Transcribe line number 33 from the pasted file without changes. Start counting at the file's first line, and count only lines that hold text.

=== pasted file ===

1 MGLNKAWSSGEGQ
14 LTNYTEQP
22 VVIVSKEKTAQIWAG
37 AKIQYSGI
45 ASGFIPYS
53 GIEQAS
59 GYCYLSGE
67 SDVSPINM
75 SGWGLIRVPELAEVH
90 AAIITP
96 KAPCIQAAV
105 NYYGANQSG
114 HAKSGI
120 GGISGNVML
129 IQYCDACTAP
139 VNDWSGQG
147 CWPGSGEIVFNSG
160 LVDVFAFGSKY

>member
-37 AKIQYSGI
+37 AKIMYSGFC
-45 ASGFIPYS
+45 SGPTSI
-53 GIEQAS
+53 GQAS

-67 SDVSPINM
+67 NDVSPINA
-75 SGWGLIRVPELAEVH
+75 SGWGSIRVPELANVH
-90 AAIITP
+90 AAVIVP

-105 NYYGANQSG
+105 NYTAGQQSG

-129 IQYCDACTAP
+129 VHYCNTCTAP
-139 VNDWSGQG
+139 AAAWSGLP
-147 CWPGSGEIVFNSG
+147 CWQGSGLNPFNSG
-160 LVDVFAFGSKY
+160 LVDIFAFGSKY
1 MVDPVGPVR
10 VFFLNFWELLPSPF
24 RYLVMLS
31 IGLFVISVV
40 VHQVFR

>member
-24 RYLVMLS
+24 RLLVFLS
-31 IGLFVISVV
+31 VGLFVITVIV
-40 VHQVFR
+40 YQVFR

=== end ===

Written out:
+105 NYTAGQQSG